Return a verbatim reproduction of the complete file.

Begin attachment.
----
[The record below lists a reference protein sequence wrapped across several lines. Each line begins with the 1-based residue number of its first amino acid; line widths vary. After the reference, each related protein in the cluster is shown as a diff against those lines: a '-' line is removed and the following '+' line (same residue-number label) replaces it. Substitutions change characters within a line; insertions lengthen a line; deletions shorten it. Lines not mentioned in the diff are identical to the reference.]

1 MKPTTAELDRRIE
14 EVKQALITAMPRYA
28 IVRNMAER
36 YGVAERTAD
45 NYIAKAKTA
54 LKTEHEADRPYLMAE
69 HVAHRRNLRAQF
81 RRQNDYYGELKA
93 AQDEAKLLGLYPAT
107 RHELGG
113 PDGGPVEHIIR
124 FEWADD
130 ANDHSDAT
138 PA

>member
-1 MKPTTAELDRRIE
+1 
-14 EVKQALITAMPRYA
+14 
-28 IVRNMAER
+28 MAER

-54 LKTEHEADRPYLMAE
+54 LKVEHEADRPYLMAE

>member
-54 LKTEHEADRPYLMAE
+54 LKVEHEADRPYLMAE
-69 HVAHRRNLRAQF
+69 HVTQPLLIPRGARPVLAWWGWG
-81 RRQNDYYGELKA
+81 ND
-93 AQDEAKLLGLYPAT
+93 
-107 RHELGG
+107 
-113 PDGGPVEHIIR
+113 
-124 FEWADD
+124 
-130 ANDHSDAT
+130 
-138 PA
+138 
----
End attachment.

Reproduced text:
[The record below lists a reference protein sequence wrapped across several lines. Each line begins with the 1-based residue number of its first amino acid; line widths vary. After the reference, each related protein in the cluster is shown as a diff against those lines: a '-' line is removed and the following '+' line (same residue-number label) replaces it. Substitutions change characters within a line; insertions lengthen a line; deletions shorten it. Lines not mentioned in the diff are identical to the reference.]

1 MKPTTAELDRRIE
14 EVKQALITAMPRYA
28 IVRNMAER
36 YGVAERTAD
45 NYIAKAKTA
54 LKTEHEADRPYLMAE
69 HVAHRRNLRAQF
81 RRQNDYYGELKA
93 AQDEAKLLGLYPAT
107 RHELGG
113 PDGGPVEHIIR
124 FEWADD
130 ANDHSDAT
138 PA

>member
-1 MKPTTAELDRRIE
+1 
-14 EVKQALITAMPRYA
+14 
-28 IVRNMAER
+28 MAER

-54 LKTEHEADRPYLMAE
+54 LKVEHEADRPYLMAE

>member
-54 LKTEHEADRPYLMAE
+54 LKVEHEADRPYLMAE
-69 HVAHRRNLRAQF
+69 HVTQPLLIPRGARPVLAWWGWG
-81 RRQNDYYGELKA
+81 ND
-93 AQDEAKLLGLYPAT
+93 
-107 RHELGG
+107 
-113 PDGGPVEHIIR
+113 
-124 FEWADD
+124 
-130 ANDHSDAT
+130 
-138 PA
+138 